I offer this account by F. Mueller for what it is worth. Much too late, thirty six years after the event, it is at the limit of credibility. Filip Mueller is an important witness, but in chosing to describe material and precise facts in a book and in 1979 (1st German edition) he has accumulated errors, thus making his account historically dubious. The best approach is to read it as a novel based on true history.

SS man Boeck's testimony

Extract from <<Der Auschwitz Prozess>> [The Auschwitz Trial] by H. Langbein, Volume 1, page 74:
A comrade of Hoelblinger, another member of the SS, accompanied him one day in the vehicle to the[Bunker]. [His name was Boeck].

Deputy Judge Hummerich: Were you present at a gassing operation one day?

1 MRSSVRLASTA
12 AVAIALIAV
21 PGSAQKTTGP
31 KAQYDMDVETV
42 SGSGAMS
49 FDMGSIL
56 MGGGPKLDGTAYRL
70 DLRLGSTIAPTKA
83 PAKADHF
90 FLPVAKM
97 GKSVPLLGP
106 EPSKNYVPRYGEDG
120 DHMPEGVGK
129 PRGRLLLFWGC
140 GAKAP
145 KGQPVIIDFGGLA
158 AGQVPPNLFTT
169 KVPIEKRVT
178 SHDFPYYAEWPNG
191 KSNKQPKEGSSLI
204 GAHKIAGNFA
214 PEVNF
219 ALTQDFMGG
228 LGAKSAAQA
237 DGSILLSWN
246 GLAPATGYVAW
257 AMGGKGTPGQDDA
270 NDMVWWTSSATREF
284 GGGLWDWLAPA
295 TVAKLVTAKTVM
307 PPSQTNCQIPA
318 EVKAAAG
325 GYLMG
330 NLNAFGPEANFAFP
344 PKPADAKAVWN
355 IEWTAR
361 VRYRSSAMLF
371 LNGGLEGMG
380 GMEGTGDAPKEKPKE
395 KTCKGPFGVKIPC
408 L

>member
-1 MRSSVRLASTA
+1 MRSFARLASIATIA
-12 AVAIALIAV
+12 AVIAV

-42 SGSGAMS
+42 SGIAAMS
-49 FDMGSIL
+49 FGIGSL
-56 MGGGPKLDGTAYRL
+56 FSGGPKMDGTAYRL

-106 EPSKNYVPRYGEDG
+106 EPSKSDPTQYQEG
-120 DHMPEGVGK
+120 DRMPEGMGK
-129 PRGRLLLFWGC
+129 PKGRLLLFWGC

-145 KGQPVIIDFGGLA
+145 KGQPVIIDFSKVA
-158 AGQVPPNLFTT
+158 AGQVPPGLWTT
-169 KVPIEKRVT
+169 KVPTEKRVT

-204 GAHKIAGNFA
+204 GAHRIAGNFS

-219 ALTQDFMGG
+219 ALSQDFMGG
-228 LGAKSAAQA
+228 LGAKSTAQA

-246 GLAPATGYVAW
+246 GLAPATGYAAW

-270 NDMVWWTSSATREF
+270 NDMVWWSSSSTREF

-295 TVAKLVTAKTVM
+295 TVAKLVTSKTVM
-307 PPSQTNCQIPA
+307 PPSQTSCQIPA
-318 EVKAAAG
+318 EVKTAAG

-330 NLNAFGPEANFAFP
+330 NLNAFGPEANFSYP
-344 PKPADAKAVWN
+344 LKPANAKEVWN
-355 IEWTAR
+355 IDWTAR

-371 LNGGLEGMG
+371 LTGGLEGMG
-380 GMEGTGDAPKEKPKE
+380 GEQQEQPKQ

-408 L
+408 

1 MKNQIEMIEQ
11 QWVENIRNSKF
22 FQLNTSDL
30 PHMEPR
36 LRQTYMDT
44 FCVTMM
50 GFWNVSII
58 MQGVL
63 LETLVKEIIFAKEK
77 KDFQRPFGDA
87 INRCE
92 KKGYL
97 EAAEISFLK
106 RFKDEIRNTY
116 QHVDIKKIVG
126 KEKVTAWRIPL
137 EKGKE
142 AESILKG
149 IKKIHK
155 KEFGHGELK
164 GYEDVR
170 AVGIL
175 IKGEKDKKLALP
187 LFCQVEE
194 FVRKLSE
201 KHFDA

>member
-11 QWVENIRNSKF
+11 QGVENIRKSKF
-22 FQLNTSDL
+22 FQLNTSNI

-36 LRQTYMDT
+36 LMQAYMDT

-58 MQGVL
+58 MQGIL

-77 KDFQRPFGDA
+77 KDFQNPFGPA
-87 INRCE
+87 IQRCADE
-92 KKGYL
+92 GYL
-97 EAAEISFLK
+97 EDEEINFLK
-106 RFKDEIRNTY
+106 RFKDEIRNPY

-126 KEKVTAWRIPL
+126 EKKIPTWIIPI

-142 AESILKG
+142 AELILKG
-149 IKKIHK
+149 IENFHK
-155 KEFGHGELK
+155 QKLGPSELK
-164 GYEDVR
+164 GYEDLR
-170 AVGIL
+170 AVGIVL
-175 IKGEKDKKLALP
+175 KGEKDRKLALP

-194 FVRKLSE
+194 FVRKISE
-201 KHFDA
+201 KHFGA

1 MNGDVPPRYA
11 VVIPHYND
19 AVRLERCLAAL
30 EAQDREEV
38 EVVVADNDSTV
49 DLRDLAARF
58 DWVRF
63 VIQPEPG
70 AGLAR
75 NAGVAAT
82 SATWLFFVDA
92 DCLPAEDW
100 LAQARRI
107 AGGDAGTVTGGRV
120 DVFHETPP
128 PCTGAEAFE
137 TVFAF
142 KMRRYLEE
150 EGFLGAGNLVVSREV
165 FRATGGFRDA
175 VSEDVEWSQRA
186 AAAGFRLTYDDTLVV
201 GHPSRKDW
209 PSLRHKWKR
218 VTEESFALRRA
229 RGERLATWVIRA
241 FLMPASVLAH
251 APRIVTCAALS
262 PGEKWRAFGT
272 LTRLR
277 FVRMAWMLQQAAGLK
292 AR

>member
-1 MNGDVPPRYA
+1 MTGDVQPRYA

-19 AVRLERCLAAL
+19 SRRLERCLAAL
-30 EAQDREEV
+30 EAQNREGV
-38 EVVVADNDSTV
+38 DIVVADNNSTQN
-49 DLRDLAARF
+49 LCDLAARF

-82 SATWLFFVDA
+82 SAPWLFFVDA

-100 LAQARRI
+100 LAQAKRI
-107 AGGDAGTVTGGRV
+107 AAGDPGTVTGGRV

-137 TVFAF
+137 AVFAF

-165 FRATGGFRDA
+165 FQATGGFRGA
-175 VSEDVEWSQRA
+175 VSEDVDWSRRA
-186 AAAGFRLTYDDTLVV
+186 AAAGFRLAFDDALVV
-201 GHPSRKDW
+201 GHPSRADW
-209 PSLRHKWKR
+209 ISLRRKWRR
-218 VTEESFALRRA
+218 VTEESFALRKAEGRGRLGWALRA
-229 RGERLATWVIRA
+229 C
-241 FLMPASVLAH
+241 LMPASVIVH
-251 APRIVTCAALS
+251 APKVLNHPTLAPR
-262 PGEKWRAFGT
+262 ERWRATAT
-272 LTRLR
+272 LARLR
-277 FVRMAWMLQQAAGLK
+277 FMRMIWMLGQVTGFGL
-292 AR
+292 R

Boeck -Yes, it was one evening. I accompanied the driver Hoelblinger A transport had arrived from Holland and the prisoners had to jump from the wagons. They were well-off Jews. There were women with Persian furs. They arrived by express train. [They disembarked at the <<Jewish ramp- at Auschwitz station, not directly at Birkenau. This account concerns 1942]. The trucks were already there, with wooden steps before them, and the people climbed aboard. Then they all started off. In the place where Birkenau once stood, there was only a lone farmhouse (Bunker 2), and beside it four or five big huts. Inside, the people were standing on clothes which were, building up on the floor. The -Blockfuehrer/ block leader and the Unterscharfuehrer/ sergeant- carrying a cane were there. HoeIblinger sad to me: <<Let's go over there now.>> There was a sign: <<to disinfection.>> He said: <<You see, they're bringing children now>>. They opened the door, threw the children in and closed the door. There was a terrible cry. A member of the SS climbed on the roof. The people went on crying for about ten minutes Then the prisoners opened the doors. Everything was in disorder and contorted. Heat was given off. The bodies were loaded on a rough wagon and taken to a ditch. The next batch were already undressing in the huts. After that/ didn't look at my wife for four weeks . . . .>>